St. Louis, Missouri, is not known as a food destination city, per se, but it is known for, among other things, very meaty and fatty St. Louis spare ribs and St. Louis Gooey Butter Cake, which became a legend after a local baker mixed a cake in the wrong proportions. Or so they say. St. Louis also has its own style of pizza that sounds even worse than Chicago-style pizza, if that’s possible. In St. Louis, mozzarella is replaced by something called “Provel,” a white processed cheese formed by a fusion of Provelone, Swiss, and white cheddar. One of these days, I will stop being a snob and I’ll try it.
Weber Grill at the St. Louis Galleria opened about seven months ago, and even though it is tucked into a forgotten corner of the mall and hidden by construction, you can see it from a mile away because of the bright red outsized Weber grill that sits on top like a gigantic fire hydrant with a dog whistle. I have zero knowledge about BBQ, so I cannot speak to its authenticity, a subject that I understand is hotly debated at every roadside BBQ joint, but the meat and fish here were delicious. Just for context, however, remember that our dining experiences in St. Louis have been limited to chain restaurants in the mall: Enough said? But no; it really is good!
This is the fifth of the Weber Grill Restaurant franchise (three in Illinois, one in Indiana), and I would be very happy indeed if they opened a location on the Upper West Side! As they themselves say:
Sit back, relax, and let Weber do the grilling tonight. Join us at the Weber Grill Restaurant where there’s no mosquitoes, tiki torches, or chance of rain. Just delicious grilled food from the folks who really know barbecue—Weber.
Most of what we ate at Weber Grill was really excellent. Mr. Darcy loved the pretzel rolls that they bring to the table, which inspired me to make them at home. I found two recipes, one from Fleischmann’s Yeast, and the other from King Arthur Flour. I opted in favor of the KAF, because it had fewer ingredients, but they both looked good, and they both involved giving the dough a bath — so much fun!
My Caesar salad with grilled salmon was perfect, but the “grilled rustic flat bread” was supermarket pita with some herbs thrown on it while someone whispered, “Grill.” Mr. Darcy’s baby back ribs and crab cakes were both delicious, but the “roasted garlic mashed potatoes” had no garlic, much less roasted garlic. The lemon grilled shrimp appetizer was very nice, but the four grilled shrimp came upon a huge pile of greasy fried onions, and the lemon aioli dipping sauce was devoid of both lemon and garlic. Just plain mayo. I do not care for coleslaw, and the blue cheese and pecan coleslaw did not change my mind, much as I love both blue cheese and pecans.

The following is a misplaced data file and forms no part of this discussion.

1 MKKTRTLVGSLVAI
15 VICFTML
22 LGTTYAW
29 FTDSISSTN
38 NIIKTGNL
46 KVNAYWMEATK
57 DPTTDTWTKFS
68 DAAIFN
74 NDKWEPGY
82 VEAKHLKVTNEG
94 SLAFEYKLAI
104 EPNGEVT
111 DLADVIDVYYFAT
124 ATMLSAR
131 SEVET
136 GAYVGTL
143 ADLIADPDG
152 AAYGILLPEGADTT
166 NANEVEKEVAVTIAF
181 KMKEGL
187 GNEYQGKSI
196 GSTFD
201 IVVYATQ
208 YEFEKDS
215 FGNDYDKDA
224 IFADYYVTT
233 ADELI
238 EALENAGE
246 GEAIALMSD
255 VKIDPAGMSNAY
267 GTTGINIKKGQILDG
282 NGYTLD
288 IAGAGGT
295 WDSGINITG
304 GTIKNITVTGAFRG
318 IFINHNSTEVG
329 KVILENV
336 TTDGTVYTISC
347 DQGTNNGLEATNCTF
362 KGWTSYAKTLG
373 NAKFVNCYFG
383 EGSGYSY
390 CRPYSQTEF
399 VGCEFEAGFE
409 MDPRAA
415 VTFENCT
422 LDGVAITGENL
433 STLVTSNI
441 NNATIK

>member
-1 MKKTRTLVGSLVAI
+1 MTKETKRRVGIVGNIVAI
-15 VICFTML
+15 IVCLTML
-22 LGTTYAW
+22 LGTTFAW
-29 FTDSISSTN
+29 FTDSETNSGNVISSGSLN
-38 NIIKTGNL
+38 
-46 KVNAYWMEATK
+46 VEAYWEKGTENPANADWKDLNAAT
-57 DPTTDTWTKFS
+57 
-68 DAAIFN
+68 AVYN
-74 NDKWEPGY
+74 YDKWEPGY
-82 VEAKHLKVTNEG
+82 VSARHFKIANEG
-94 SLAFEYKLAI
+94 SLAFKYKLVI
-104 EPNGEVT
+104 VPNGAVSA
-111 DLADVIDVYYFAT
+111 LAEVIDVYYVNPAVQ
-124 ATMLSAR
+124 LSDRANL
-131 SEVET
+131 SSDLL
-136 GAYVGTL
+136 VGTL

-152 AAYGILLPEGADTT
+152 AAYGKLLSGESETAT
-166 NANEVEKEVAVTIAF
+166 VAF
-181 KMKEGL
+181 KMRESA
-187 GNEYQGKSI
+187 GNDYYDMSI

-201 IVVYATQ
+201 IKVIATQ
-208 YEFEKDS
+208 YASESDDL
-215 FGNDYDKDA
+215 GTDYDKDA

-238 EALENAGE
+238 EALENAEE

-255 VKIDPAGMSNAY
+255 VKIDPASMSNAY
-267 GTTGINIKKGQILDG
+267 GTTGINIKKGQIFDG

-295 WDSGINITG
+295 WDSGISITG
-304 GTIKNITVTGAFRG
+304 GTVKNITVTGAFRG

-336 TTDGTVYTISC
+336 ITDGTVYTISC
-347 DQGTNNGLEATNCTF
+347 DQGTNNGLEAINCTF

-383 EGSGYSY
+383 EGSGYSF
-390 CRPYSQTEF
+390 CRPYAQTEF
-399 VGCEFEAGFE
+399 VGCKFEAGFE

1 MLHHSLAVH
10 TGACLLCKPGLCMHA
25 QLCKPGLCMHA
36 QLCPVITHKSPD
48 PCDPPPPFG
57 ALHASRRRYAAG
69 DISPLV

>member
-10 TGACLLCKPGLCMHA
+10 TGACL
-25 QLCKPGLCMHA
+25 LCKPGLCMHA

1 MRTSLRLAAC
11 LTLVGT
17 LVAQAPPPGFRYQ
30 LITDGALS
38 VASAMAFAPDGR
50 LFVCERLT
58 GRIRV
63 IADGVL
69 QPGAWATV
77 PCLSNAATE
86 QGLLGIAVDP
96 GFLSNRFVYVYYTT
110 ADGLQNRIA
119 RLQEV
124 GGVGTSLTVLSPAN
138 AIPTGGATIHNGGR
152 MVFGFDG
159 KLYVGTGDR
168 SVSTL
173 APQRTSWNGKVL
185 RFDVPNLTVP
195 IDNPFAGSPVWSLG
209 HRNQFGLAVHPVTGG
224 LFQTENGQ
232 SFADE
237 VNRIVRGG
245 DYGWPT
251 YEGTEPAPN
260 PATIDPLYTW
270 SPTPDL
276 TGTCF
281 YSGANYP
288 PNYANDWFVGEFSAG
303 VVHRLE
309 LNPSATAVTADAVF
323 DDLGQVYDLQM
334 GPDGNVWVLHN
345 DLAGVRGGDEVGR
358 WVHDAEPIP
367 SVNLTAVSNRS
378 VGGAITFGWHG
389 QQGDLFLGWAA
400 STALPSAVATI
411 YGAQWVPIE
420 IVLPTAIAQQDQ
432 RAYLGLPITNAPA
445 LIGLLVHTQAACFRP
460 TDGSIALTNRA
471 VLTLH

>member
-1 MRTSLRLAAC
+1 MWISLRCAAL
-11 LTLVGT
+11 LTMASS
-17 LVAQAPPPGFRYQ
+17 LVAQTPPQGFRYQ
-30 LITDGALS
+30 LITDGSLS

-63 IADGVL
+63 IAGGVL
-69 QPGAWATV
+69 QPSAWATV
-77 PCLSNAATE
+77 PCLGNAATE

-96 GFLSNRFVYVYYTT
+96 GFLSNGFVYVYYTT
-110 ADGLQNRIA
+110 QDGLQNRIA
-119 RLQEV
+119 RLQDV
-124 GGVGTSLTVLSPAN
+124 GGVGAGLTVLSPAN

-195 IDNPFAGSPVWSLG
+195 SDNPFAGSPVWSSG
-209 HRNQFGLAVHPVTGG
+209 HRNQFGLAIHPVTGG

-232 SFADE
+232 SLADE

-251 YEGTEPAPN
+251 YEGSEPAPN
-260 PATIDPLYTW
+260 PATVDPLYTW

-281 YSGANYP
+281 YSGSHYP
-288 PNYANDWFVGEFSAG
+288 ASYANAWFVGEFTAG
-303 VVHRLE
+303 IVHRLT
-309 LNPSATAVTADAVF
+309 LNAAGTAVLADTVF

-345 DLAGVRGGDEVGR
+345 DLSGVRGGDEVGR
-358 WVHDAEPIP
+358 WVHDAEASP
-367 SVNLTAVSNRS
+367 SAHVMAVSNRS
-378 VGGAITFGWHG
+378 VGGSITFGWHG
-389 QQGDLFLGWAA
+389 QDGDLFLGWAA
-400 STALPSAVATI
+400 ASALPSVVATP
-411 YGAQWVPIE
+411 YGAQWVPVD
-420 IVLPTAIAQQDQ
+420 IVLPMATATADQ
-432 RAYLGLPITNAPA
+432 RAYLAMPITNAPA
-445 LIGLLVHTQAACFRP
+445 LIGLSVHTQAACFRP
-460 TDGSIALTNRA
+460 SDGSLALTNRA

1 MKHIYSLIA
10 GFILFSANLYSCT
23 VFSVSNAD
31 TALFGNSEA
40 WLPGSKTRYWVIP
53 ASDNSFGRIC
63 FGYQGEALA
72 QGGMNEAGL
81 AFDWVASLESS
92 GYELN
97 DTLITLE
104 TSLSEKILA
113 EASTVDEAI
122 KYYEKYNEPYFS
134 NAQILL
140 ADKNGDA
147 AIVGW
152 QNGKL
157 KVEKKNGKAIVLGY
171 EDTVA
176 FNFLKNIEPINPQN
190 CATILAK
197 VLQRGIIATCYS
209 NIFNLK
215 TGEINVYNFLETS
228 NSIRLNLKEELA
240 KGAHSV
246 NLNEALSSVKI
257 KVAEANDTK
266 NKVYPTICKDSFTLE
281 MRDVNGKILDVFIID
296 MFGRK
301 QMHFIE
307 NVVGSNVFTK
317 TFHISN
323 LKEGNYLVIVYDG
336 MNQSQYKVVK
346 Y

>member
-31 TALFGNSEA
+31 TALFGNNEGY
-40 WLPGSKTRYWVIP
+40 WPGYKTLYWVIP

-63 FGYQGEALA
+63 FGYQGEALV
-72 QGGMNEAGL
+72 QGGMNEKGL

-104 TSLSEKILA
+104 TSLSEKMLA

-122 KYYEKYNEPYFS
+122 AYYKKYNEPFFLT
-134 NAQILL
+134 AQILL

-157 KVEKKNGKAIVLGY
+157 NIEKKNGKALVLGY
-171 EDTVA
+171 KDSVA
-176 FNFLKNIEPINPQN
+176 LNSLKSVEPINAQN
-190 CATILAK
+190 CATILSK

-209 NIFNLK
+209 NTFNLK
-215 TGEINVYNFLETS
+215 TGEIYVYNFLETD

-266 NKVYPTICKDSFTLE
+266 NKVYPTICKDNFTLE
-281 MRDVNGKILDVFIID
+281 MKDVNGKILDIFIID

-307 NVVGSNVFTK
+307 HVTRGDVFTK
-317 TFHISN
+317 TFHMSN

The staff was very pleasant and the service was quite good. Our iced tea and water were constantly being refreshed. Oddly, the check was presented without our being asked if we wanted dessert. I really wanted to try the St. Louis Gooey Butter Cake. Sniff. Oh well. Maybe next time.
The room is attractive with several separate seating areas. It is child-friendly, and the noise level is comfortable even when the restaurant is crowded. The booths are unusually comfortable. This was the first booth in living memory that didn’t make me feel like I was sitting in a high chair. Sweet!
The restaurant was busy the night we went, but I understand that Saturday nights are impossibly crowded and very hard to get into. Make reservations.
Weber Grill offers grilling classes in a large and well-appointed classroom-kitchen, and I have convinced Mr. Darcy that we should take a class the next time we are in STL. I went to the website hoping to sign up for e-mail notifications, but found nothing. It would be good if they would provide e-mail information about their class schedule.
Speaking of cooking classes, Kitchen Conservatory, just up the street from the St.Louis Galleria, offers over 800 cooking classes a year, and the schedule for the year is right there on line. Right now. The classes are very reasonably priced and clearly delineated as “demonstration” or “hands on.”
Kitchen Conservatory has been here for 30 years and is an independent, locally-owned enterprise. It is housed in what looks like a small house from the street. Once inside, however, it feels huge. There are quite a few clearly designated and easy to navigate selling areas with an astronomical amount of top quality kitchen equipment. Everything you can imagine is displayed attractively — over 6000 items — from huge Le Creuset Dutch Ovens to tiny little piglet cookie cutters. You can also shop on line. There is an informative blog, and they even offer an Ask The Chef feature to e-mail your cooking and baking questions. I haven’t tried it yet, but if it’s anything like King Arthur Flour’s Baker’s Hotline, we are in luck!
There are two kitchen-classrooms: one appears to be for demonstration classes while the other looks to be for participation classes. Definitely on the agenda for our next trip.
Waiting for me back home was Dorie Greenspan’s wonderful new baking book Dorie’s Cookies. First out of the box, so to speak, were My Newest Chocolate Chip Cookies — to which I added espresso, of course — for Mr. Darcy. Clearly a winner, this is a hefty volume and I will be reporting back on it. Frequently!